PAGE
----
Leading the way in a stacked men’s racing is current world number 1 Javier Gomez (Spain) and the hottest triathlete on the planet at the moment in his countryman and world number 2 Mario Mola. Mola won the opening ITU World Cup in Mooloolaba last weekend, running a quite stunning 13:55 for the 5km run in the process.
Despite that great form on the back of an impressive 2013, year old Mola is quick to suggest his great friend Gomez is the man to beat.
“I am really looking forward to racing here on Sunday; it is a great field with a lot of amazing athletes in a tough race. It is great to have people like Javi racing here it always give a good name to the race and makes it more challenging but at the same time, makes it better.
“I am proud of my race in Mooloolaba but the pressure is just one I put on myself, I am happy to be here and have a good performance in Mooloolaba, I will try to do a similar race but with Javi in the race, he is the man to beat. I consider this with his career, how he is going and how he has gone the last few years, when he is racing he is going to be on the top but it is good that he is here.”
Leading the New Zealand charge in the men’s race is world number 15 Ryan Sissons, who is delighted at the chance to begin his 2014 campaign at home.
“It is always good to open the season at home, it is great to have New Plymouth back in action, it is a few years since the last big event here and it is a privilege to be back and another amazing field is going to make it even better.
“This is the first big race for me, I am looking for a decent result and I have been training well. If I put myself in a good situation from the start I am a good chance at top five and hopefully on the podium, that is the goal.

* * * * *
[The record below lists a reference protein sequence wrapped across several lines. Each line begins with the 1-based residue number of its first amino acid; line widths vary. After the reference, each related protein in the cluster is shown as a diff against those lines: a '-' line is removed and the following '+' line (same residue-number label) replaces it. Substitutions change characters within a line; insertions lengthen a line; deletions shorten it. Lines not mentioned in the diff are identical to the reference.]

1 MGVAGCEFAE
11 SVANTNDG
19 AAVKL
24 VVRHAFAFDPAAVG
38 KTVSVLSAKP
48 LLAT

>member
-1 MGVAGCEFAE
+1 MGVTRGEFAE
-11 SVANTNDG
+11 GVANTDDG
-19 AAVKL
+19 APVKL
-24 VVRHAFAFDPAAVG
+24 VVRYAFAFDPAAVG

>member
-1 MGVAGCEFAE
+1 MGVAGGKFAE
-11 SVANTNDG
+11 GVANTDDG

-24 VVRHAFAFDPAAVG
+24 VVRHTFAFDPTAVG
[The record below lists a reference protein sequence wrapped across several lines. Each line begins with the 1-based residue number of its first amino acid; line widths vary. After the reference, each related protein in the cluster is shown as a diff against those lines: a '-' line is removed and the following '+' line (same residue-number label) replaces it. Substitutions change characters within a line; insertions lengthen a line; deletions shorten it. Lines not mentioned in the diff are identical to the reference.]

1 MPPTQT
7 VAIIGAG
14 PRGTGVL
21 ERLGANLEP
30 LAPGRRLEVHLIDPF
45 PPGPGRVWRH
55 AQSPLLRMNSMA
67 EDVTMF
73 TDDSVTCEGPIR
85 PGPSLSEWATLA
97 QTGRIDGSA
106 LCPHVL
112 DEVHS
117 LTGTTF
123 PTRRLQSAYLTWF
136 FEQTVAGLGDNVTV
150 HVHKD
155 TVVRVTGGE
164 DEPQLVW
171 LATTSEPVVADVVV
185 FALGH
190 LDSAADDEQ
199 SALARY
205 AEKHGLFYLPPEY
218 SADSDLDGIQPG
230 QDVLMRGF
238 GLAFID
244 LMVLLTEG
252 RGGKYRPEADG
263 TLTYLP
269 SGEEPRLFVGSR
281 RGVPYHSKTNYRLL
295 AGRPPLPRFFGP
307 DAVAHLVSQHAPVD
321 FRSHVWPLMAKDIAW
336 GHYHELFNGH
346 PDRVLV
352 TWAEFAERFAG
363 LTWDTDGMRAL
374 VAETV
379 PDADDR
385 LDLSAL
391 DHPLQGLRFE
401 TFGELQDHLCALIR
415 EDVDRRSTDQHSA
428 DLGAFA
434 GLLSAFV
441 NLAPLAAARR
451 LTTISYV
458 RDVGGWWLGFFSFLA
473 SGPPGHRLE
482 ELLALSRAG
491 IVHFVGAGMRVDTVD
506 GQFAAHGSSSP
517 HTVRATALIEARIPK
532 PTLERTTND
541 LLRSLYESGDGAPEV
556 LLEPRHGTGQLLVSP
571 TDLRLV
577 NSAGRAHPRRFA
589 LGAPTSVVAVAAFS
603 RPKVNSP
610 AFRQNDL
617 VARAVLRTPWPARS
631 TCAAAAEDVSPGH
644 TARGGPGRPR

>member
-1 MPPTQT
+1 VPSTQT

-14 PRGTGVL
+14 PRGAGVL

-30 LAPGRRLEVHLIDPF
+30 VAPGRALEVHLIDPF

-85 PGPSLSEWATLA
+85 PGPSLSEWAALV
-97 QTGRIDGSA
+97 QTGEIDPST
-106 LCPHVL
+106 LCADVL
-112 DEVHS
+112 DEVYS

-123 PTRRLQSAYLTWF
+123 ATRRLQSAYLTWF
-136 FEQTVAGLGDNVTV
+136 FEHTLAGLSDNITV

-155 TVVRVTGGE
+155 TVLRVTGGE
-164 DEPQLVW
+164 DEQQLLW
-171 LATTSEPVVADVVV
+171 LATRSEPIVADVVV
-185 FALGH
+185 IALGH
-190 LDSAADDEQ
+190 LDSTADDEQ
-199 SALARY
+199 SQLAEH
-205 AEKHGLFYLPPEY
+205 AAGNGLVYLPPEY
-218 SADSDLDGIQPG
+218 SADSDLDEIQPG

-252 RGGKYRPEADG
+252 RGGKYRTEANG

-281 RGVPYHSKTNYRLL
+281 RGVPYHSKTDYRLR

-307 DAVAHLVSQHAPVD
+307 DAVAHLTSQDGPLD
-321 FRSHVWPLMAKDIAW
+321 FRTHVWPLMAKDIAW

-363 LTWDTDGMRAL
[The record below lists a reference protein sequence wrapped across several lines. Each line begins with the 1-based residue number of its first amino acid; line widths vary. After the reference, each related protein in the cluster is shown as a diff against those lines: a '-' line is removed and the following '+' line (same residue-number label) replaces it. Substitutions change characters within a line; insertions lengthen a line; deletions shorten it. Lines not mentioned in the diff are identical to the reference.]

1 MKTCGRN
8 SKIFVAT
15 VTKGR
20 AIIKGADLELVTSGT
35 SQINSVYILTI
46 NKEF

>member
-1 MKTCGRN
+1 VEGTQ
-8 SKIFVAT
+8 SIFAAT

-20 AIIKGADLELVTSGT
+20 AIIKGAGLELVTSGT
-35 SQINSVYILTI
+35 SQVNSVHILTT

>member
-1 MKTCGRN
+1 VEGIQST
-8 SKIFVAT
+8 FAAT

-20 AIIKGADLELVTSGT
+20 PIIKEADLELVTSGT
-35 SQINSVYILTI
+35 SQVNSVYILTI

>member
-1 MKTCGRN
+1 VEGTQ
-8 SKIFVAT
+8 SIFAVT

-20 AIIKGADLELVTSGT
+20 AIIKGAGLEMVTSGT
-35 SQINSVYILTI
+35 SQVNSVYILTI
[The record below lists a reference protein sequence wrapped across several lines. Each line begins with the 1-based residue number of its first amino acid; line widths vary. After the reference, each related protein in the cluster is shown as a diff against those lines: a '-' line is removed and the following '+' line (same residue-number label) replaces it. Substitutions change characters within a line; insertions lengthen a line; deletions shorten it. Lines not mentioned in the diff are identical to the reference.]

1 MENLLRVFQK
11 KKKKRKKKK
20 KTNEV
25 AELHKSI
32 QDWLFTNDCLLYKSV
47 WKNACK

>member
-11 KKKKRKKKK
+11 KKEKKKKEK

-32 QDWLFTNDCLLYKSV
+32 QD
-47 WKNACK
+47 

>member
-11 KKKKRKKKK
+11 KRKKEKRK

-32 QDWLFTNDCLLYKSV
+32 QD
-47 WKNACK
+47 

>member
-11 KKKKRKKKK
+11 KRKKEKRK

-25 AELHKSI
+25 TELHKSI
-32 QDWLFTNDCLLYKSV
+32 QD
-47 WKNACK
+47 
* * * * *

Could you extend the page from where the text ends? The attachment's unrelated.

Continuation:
Jodie Stimpson (Great Britain) will go in as favourite in another strong field in the elite women’s race on Sunday at midday. The world number 2 is primed for a strong start to the season after some solid training in the South Island.
“Things have gone really well to be honest; I have had the most consistent winter of training so that is good. I have just got back from Wanaka, I have been training there at the Snow Farm, that is a stunning location to train in New Zealand and then I arrive here at another one in New Plymouth, so I am lucky to be here and looking forward to the race on the weekend.”
Stimpson is not one to get caught up in talk of results, for her and coach Darren Smith it is about performance.
“One thing about training with Darren is we never look at results, it is all about performance in the race. To have a good race, you have a check list and if you do all the things on the check list you will have a good race. That might mean winning; it might mean 3rd it might mean top ten or top fifteen but you are there to do a good job. The first race of the season is nerve wracking because you don’t exactly know where you are, you can have a consistent block of training but everyone else might have done a better job so it will be good to know where you are at and what you need to improve on for the next one.”
American world number 9 Sarah Groff has just the one race memory from New Plymouth but it was not one she wanted to recall.
“Let’s call that a mulligan, I don’t think I made it beyond the bike so we will move on quickly from that one! This race is so early in the season like most athletes here we are just looking for a good tune up race for Auckland; obviously everyone is gunning for the podium and a good result. It is a good gauge of fitness and the process for sure.”
Groff admits that after dabbling in a variety of race options last year, her focus is renewed in 2014.
“It is a four year process leading into Olympics, last year was a relaxed year, I got to ‘play’ triathlon a bit and do some different things. This year I am a little more focused and outcome orientated maybe, but really it is now about building towards 2016 and having my best result there.”
Andrea Hewitt finished 5th in Mooloolaba last weekend and like Sissons, is looking forward to racing at home.
“It is easier at home for sure, the home support makes it easier, I have the crowd behind me and I don’t have to travel as far. The travel is something you have to deal with but given it is the start of the season all my training has been in New Zealand I haven’t had to go far for this one, later in the season it can be difficult but this is great.”
Hewitt says that while the opening World Series event in Auckland in a fortnight might be at the back of everyone’s mind, Sunday will be a great race in its own right.